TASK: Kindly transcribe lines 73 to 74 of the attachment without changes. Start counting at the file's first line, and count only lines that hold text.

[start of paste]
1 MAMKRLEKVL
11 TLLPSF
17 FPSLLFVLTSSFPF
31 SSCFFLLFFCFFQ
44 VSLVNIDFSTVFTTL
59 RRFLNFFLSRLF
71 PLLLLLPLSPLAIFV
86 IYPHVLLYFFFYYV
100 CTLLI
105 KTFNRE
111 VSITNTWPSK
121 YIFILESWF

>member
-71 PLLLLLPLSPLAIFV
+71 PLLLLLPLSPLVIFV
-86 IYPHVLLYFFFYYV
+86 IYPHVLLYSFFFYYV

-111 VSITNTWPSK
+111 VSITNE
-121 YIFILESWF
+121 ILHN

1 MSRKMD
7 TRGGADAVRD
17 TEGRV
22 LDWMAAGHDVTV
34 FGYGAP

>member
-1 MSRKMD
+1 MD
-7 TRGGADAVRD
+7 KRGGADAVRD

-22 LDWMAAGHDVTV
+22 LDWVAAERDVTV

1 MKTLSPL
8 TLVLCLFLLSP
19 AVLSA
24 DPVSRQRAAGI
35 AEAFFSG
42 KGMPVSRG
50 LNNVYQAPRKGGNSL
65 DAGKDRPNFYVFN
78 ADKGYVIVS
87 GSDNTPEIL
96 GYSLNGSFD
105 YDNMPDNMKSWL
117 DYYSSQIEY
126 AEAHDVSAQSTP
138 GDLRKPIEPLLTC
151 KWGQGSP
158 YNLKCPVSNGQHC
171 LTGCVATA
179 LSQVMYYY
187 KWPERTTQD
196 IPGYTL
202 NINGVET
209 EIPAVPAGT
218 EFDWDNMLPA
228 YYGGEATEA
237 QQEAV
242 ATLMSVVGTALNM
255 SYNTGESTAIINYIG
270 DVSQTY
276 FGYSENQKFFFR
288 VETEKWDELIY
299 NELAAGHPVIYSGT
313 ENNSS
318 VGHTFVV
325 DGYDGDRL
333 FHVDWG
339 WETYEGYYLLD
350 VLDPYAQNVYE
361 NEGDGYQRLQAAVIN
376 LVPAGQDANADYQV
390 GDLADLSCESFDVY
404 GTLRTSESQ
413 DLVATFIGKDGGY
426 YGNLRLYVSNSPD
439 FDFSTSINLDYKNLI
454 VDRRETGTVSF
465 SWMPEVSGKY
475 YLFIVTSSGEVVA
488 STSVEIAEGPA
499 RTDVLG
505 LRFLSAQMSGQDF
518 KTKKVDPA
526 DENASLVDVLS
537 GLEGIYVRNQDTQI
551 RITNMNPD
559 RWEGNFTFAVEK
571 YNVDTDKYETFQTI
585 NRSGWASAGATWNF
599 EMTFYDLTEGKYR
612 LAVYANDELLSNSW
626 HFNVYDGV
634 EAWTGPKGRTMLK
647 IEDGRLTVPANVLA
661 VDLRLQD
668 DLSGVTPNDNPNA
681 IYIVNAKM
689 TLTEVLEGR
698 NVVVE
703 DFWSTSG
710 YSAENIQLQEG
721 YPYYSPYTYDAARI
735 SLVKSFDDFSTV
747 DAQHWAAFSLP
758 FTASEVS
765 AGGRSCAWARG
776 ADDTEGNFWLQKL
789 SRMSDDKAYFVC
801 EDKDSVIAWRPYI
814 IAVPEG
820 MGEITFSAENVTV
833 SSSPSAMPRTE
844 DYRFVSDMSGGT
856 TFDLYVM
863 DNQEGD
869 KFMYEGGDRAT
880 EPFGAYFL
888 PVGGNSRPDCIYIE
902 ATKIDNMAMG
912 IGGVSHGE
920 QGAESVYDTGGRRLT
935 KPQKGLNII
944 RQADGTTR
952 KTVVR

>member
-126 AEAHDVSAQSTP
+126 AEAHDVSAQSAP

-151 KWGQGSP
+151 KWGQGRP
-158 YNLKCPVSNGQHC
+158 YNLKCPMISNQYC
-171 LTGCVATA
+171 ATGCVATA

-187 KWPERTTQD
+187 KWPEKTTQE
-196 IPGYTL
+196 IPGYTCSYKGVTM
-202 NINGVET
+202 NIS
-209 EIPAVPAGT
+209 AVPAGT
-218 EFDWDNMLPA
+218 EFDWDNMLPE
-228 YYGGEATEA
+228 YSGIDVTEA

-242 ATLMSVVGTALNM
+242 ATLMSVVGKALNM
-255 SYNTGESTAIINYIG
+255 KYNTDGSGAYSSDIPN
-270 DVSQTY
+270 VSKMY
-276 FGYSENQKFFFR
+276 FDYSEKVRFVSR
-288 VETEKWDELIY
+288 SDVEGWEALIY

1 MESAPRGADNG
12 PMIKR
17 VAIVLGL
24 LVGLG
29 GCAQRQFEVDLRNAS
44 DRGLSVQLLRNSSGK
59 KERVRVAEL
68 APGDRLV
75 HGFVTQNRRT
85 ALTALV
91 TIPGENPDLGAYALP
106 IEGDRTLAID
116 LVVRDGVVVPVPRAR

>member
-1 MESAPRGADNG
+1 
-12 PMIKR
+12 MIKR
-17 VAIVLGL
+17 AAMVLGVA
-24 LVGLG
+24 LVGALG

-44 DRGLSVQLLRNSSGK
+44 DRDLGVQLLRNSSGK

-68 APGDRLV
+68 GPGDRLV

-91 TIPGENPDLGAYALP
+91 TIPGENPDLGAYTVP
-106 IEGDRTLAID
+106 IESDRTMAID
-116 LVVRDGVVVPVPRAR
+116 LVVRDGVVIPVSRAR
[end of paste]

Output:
376 LVPAGQDANADYQV
390 GDLADLSCESFDVY